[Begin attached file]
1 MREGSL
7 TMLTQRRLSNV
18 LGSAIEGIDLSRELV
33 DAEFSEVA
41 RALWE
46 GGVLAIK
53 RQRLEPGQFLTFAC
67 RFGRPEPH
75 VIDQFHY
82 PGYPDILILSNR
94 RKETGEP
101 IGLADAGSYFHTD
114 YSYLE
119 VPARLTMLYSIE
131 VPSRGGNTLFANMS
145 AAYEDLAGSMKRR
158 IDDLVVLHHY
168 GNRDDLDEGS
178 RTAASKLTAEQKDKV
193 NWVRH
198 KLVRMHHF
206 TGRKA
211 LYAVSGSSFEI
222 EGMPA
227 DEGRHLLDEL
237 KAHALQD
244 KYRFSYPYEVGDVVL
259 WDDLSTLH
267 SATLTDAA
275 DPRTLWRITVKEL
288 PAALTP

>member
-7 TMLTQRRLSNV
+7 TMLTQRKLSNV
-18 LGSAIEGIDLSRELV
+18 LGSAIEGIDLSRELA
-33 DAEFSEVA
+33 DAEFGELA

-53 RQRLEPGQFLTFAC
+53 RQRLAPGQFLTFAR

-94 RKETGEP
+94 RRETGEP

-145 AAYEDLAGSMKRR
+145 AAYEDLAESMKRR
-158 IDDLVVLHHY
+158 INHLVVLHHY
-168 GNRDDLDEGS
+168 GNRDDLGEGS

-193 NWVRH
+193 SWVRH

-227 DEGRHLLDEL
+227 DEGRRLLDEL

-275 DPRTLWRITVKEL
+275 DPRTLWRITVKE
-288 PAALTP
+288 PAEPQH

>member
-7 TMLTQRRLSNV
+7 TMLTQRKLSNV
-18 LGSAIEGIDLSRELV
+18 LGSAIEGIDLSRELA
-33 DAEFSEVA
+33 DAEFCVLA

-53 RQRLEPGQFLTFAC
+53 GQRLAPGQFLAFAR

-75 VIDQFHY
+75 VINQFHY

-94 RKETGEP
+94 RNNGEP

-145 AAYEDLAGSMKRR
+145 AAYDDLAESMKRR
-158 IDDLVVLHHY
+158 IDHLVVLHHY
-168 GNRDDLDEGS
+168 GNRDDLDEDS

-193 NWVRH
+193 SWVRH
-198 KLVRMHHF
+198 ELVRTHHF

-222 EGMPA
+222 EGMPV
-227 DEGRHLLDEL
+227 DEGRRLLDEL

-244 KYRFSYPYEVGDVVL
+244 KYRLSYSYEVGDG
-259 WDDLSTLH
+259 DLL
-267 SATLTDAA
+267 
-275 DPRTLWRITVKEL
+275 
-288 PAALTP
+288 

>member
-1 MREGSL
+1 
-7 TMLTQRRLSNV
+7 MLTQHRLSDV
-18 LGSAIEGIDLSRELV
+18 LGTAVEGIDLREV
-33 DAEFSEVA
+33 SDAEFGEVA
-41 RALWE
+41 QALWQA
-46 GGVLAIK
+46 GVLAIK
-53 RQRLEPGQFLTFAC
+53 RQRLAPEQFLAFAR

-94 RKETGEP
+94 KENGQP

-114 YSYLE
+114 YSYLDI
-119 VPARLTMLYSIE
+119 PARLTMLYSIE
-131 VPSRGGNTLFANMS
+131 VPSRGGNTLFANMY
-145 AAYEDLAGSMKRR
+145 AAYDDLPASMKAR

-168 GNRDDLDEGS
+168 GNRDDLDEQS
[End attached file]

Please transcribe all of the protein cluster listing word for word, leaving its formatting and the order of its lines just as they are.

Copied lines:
1 MREGSL
7 TMLTQRRLSNV
18 LGSAIEGIDLSRELV
33 DAEFSEVA
41 RALWE
46 GGVLAIK
53 RQRLEPGQFLTFAC
67 RFGRPEPH
75 VIDQFHY
82 PGYPDILILSNR
94 RKETGEP
101 IGLADAGSYFHTD
114 YSYLE
119 VPARLTMLYSIE
131 VPSRGGNTLFANMS
145 AAYEDLAGSMKRR
158 IDDLVVLHHY
168 GNRDDLDEGS
178 RTAASKLTAEQKDKV
193 NWVRH
198 KLVRMHHF
206 TGRKA
211 LYAVSGSSFEI
222 EGMPA
227 DEGRHLLDEL
237 KAHALQD
244 KYRFSYPYEVGDVVL
259 WDDLSTLH
267 SATLTDAA
275 DPRTLWRITVKEL
288 PAALTP

>member
-7 TMLTQRRLSNV
+7 TMLTQRKLSNV
-18 LGSAIEGIDLSRELV
+18 LGSAIEGIDLSRELA
-33 DAEFSEVA
+33 DAEFGELA

-53 RQRLEPGQFLTFAC
+53 RQRLAPGQFLTFAR

-94 RKETGEP
+94 RRETGEP

-145 AAYEDLAGSMKRR
+145 AAYEDLAESMKRR
-158 IDDLVVLHHY
+158 INHLVVLHHY
-168 GNRDDLDEGS
+168 GNRDDLGEGS

-193 NWVRH
+193 SWVRH

-227 DEGRHLLDEL
+227 DEGRRLLDEL

-275 DPRTLWRITVKEL
+275 DPRTLWRITVKE
-288 PAALTP
+288 PAEPQH

>member
-7 TMLTQRRLSNV
+7 TMLTQRKLSNV
-18 LGSAIEGIDLSRELV
+18 LGSAIEGIDLSRELA
-33 DAEFSEVA
+33 DAEFCVLA

-53 RQRLEPGQFLTFAC
+53 GQRLAPGQFLAFAR

-75 VIDQFHY
+75 VINQFHY

-94 RKETGEP
+94 RNNGEP

-145 AAYEDLAGSMKRR
+145 AAYDDLAESMKRR
-158 IDDLVVLHHY
+158 IDHLVVLHHY
-168 GNRDDLDEGS
+168 GNRDDLDEDS

-193 NWVRH
+193 SWVRH
-198 KLVRMHHF
+198 ELVRTHHF

-222 EGMPA
+222 EGMPV
-227 DEGRHLLDEL
+227 DEGRRLLDEL

-244 KYRFSYPYEVGDVVL
+244 KYRLSYSYEVGDG
-259 WDDLSTLH
+259 DLL
-267 SATLTDAA
+267 
-275 DPRTLWRITVKEL
+275 
-288 PAALTP
+288 

>member
-1 MREGSL
+1 
-7 TMLTQRRLSNV
+7 MLTQHRLSDV
-18 LGSAIEGIDLSRELV
+18 LGTAVEGIDLREV
-33 DAEFSEVA
+33 SDAEFGEVA
-41 RALWE
+41 QALWQA
-46 GGVLAIK
+46 GVLAIK
-53 RQRLEPGQFLTFAC
+53 RQRLAPEQFLAFAR

-94 RKETGEP
+94 KENGQP

-114 YSYLE
+114 YSYLDI
-119 VPARLTMLYSIE
+119 PARLTMLYSIE
-131 VPSRGGNTLFANMS
+131 VPSRGGNTLFANMY
-145 AAYEDLAGSMKRR
+145 AAYDDLPASMKAR

-168 GNRDDLDEGS
+168 GNRDDLDEQS